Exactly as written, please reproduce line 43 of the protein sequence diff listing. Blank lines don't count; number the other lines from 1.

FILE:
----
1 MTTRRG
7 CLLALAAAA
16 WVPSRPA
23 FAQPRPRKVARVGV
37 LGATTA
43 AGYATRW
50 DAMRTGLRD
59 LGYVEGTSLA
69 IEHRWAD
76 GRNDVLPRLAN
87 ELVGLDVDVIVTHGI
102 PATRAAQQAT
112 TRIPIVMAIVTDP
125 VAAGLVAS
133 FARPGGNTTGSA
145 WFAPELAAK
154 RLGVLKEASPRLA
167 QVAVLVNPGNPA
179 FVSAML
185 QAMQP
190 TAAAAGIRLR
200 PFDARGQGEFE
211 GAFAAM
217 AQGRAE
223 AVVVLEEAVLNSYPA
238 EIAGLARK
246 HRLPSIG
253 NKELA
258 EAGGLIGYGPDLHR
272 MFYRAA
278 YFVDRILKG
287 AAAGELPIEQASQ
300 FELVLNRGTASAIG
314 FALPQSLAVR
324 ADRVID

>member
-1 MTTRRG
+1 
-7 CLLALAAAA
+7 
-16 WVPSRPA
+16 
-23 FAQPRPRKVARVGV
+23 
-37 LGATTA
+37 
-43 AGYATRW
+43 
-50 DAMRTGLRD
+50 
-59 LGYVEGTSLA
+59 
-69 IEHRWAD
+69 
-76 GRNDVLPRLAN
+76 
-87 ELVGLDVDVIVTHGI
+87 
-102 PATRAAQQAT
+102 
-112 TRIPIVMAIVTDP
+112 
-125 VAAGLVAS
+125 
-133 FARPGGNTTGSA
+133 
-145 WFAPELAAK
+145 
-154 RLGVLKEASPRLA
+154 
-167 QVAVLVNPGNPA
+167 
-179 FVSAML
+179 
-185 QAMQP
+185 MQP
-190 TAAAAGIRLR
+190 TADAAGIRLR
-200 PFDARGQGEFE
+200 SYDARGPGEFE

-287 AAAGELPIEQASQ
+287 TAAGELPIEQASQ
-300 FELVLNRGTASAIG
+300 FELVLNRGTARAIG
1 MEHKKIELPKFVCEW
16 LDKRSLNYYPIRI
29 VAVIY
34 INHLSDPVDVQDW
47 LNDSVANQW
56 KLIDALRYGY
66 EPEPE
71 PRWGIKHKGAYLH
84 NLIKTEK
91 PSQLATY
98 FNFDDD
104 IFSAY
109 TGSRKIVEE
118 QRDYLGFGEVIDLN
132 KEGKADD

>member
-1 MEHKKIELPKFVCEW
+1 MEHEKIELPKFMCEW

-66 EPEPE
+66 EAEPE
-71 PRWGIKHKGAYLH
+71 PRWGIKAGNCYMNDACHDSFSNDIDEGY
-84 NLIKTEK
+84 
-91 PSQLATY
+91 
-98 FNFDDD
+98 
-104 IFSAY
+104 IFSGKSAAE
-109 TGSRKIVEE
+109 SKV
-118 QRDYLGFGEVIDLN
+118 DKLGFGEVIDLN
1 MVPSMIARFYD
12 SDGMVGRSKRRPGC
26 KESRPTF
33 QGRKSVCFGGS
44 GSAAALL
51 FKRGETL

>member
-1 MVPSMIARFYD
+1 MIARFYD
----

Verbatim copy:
-23 FAQPRPRKVARVGV